CsPP2 gene cloning and sequencing.

Poly(A+) RNA preparations were obtained from hypocotyls of 12-day-old cucumber plants. The first-strand cDNA was synthesized by RT (cDNA synthesis kit; Stratagene, San Diego, Calif.). This cDNA was used as a template for PCR, and degenerated primers were designed based on the sequences of the peptides obtained by microsequencing. The cDNA was cloned and sequenced. The partial CsPP2 sequence obtained was used to design primers to amplify the 3′ [using an oligo(dT)] and 5′ ends (5′ rapid amplification of cDNA end system; GIBCO). The DNA fragments corresponding to the 3′ and 5′ ends were cloned and sequenced, and then two additional primers were designed to obtain the full cDNA sequence. The 675-bp cDNA fragment amplified by PCR was cloned and sequenced again.

RESULTS

Specificity of the CsPP2 antiserum.

Western blot analysis clearly demonstrated the capacity of the polyclonal antiserum obtained for detecting the phloem protein 2 from cucumber plants (CsPP2) in the phloem exudate (Fig. (Fig.1).1). Interestingly, this antiserum did not recognize any PP2 of the five different pumpkin cultivars analyzed (Fig. (Fig.1).1). This high specificity opened the possibility of studying the translocation of the CsPP2 in intergeneric grafts (see below).

FIG. 1.
Specificity of the CsPP2 antiserum. (A) SDS-PAGE and Coomassie blue staining of phloem exudate from different pumpkin cultivars (lanes 1 to 5: cv. Romani, cv. Tanda chiaro, cv. Virginia, cv. Black beauty, and cv. Argelia temprano, respectively) and cucumber ...

CsPP2 is the only cucumber phloem protein able to bind HSVd.

It was previously reported that CsPP2 and HSVd form an RNP complex in vitro (19, 32). However, it could not be excluded that other phloem proteins could also interact directly with HSVd RNA. Northwestern assays were used to determine whether, in addition to CsPP2, there exist other phloem proteins able to bind HSVd-RNA. The results obtained in this experiment demonstrated that, under these conditions, CsPP2 is the only phloem protein that binds the HSVd RNA (Fig. (Fig.2A).2A). The two cucumber cultivars analyzed showed similar RNA-binding activities for their corresponding PP2s (Fig. (Fig.2A,2A, compare lanes 1 and 2). In addition, this analysis also revealed that the phloem protein 1 (PP1), an abundant phloem protein that cross-links with PP2, does not interact with viroid RNA. Interestingly, when this type of analysis was extended to pumpkin plants, it was observed that its corresponding PP2 (CmPP2) lacks RNA-binding capability (Fig. (Fig.2B,2B, lane 1).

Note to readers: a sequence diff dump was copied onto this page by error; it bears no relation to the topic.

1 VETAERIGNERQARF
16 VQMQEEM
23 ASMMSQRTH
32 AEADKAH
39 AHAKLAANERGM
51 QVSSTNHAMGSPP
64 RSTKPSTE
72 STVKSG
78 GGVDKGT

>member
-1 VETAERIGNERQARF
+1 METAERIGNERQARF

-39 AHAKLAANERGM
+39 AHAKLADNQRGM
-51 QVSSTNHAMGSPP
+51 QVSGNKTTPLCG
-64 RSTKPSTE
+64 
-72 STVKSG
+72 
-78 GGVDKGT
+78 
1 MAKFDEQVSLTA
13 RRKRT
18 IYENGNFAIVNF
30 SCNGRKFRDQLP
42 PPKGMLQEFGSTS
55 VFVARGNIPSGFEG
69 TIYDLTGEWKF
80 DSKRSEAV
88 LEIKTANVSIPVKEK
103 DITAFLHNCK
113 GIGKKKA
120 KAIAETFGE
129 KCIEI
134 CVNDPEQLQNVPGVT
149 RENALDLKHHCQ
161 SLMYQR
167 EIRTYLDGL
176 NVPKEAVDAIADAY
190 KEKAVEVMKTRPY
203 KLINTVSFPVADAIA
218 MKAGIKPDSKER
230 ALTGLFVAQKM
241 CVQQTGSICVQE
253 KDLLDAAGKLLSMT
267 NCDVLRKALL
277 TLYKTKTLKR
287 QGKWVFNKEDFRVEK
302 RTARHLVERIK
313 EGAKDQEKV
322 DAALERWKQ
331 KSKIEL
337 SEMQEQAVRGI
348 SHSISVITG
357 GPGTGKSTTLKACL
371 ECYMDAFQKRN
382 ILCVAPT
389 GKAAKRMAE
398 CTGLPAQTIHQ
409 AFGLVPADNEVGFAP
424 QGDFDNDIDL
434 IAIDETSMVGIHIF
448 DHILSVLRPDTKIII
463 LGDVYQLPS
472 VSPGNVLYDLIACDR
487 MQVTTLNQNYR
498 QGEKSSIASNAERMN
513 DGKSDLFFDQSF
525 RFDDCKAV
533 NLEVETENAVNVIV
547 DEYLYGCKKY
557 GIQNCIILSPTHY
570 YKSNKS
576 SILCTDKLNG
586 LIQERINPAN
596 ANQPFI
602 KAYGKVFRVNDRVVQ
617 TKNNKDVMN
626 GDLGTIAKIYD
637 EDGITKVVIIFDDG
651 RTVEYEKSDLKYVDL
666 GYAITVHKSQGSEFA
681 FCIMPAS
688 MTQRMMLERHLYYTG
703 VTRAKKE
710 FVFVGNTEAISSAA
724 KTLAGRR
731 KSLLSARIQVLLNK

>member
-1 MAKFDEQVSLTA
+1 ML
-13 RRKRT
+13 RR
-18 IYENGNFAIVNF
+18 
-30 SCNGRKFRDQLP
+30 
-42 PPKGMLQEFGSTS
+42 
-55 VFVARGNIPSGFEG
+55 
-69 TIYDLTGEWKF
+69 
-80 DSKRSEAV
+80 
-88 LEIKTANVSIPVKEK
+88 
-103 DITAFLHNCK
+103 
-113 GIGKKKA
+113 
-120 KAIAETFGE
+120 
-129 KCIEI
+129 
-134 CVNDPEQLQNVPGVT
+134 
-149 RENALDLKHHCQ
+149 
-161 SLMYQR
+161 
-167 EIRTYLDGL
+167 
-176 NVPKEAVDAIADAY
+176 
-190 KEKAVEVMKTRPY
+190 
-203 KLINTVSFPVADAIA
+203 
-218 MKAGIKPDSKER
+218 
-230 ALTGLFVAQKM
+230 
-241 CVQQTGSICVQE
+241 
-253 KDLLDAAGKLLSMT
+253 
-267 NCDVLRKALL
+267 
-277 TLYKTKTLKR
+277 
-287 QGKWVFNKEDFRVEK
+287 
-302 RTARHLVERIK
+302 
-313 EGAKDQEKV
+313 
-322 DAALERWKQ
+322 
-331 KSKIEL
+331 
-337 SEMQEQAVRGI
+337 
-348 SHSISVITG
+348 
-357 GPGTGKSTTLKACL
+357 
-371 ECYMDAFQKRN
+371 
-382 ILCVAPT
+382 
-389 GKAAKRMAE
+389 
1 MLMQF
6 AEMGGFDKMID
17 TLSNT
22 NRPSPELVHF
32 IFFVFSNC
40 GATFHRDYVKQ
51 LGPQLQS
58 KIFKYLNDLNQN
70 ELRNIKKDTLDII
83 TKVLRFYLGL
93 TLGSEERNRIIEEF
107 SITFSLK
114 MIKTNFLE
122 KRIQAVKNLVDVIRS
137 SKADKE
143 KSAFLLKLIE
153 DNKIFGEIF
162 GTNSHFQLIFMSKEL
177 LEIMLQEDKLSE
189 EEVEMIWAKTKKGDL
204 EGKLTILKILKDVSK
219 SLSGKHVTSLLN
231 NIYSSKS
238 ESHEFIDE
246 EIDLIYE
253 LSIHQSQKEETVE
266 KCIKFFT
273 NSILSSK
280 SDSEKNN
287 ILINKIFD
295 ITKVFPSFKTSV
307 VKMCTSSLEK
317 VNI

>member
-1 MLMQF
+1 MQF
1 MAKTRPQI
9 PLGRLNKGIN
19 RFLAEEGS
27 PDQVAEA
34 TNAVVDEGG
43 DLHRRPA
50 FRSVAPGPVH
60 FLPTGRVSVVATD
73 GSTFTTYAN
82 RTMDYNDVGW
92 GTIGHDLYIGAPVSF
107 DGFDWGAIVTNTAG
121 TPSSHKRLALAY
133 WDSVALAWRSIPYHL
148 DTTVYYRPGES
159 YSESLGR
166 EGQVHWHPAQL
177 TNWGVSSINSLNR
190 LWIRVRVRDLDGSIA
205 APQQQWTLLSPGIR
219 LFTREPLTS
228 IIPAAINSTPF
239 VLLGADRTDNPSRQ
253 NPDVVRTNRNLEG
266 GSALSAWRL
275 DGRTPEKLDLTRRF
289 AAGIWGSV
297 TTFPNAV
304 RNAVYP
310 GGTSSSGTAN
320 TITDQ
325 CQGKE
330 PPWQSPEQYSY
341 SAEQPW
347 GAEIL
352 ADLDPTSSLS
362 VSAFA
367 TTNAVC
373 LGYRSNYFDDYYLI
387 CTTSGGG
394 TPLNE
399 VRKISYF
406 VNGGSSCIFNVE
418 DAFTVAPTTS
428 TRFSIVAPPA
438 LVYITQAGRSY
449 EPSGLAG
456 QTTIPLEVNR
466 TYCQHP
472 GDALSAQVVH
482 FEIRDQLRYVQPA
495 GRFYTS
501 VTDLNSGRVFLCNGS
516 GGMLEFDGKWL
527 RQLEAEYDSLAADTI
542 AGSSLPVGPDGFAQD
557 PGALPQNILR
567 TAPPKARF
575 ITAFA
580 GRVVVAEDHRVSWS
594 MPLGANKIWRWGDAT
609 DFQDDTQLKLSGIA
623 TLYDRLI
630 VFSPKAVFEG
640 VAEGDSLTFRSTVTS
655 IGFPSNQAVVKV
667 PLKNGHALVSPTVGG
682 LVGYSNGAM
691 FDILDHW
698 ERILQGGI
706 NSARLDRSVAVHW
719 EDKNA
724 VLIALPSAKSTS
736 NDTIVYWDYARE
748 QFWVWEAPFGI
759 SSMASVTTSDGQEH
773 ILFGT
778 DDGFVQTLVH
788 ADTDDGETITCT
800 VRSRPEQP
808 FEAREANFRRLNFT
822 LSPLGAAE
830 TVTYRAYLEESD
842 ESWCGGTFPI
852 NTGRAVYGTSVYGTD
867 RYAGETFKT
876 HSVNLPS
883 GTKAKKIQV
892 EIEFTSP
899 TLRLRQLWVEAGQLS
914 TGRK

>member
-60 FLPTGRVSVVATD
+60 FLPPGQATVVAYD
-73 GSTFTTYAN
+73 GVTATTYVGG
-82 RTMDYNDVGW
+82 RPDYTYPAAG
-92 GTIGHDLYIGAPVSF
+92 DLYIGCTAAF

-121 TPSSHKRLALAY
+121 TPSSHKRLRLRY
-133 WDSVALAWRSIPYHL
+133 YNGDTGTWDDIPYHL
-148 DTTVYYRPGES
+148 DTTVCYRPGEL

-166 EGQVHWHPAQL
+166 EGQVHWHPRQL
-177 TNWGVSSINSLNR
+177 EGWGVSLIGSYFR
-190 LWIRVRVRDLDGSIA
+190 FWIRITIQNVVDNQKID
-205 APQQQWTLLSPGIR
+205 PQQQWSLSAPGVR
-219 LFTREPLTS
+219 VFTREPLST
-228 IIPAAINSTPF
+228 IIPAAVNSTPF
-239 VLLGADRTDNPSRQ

FIG. 2.
Specificity of binding of CsPP2 protein with HSVd RNA. (A) Determination of cucumber phloem proteins with RNA-binding activity. Phloem exudate proteins from two different C. sativus cultivars (cv. Suyo, lanes 1 and 3, and cv. Marketer, lanes 2 and 4) ...

Detection of an in vivo RNP complex in cucumber phloem.